[UK] West London-based mflow is pitching itself as “iTunes meets Twitter” — and as convenient as that sounds, the concept is actually quite compelling, especially as users get paid for the music sales they help generate.
Just like Twitter, users follow one another but instead of sending out tweets, they share links to tracks available in the mflow music store – called ‘flows’ – that include a one-off full streaming preview, and any comments that the user adds. Each flow also has an option to purchase an MP3 of the track and it’s here where users get paid in the form of mflow store credit – 20% of the download price.
Crucially, users don’t need to have purchased the track from mflow to share it with their followers, it just needs to be available in the mflow store, so it could be something they’ve heard on radio or bought or ‘acquired’ elsewhere.
Of course, not all users are equal in terms of influence as they can include the artists or record labels themselves or established DJs or music media. Magazines NME, Clash and Classic Rock already have profiles on the site, as well as artists such as The Temper Trap and Lauren Pritchard who get to talk directly to their fan base and can offer exclusive tracks and remixes.
In this sense, mfow plays to many emotions: the social nature of music in the form of sharing and recommendations, the desire to connect directly with artists, or be in the know and become an influencer in your own right. Then there’s the small matter of getting a kick-back for doing so.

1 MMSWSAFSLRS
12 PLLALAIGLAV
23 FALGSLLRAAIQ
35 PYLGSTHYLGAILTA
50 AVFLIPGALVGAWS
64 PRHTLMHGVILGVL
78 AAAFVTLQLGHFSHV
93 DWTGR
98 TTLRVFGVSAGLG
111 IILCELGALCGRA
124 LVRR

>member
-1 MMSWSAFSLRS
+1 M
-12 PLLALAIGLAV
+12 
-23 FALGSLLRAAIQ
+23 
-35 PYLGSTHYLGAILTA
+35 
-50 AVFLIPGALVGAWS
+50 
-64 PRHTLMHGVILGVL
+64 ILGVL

That said, we think mflow may have made a critical mistake: the desktop version requires a download rather than running in a web browser. That might be fine for the likes of Spotify but the heavy social nature of mflow suggests a download could be a barrier too high – although a mobile version is said to be in the works.
mflow’s funding is particularly noteworthy. Unlike Spotify and a raft of online music services, it has no record label funding (i.e. none of the record labels have any equity stake in the business). Instead, the company has secured what is being described as three rounds of funding from Russian media company, TNT. The second and third rounds of funding are in fact only being released if certain agreed targets are hit, TechCrunch Europe has learned. These largely relate to mflow expanding beyond the UK market, and over four years could amount to just under £30 million.
The service, which is available in the UK-only and currently in private beta, launches to the wider public on the 15th of this month. It will have a catalogue of 1 million tracks, representing around 70% of all the music bought in the UK on a weekly basis, says the company.
If you can’t wait till Thursday, however, use the invite code TECHC13 to get in early.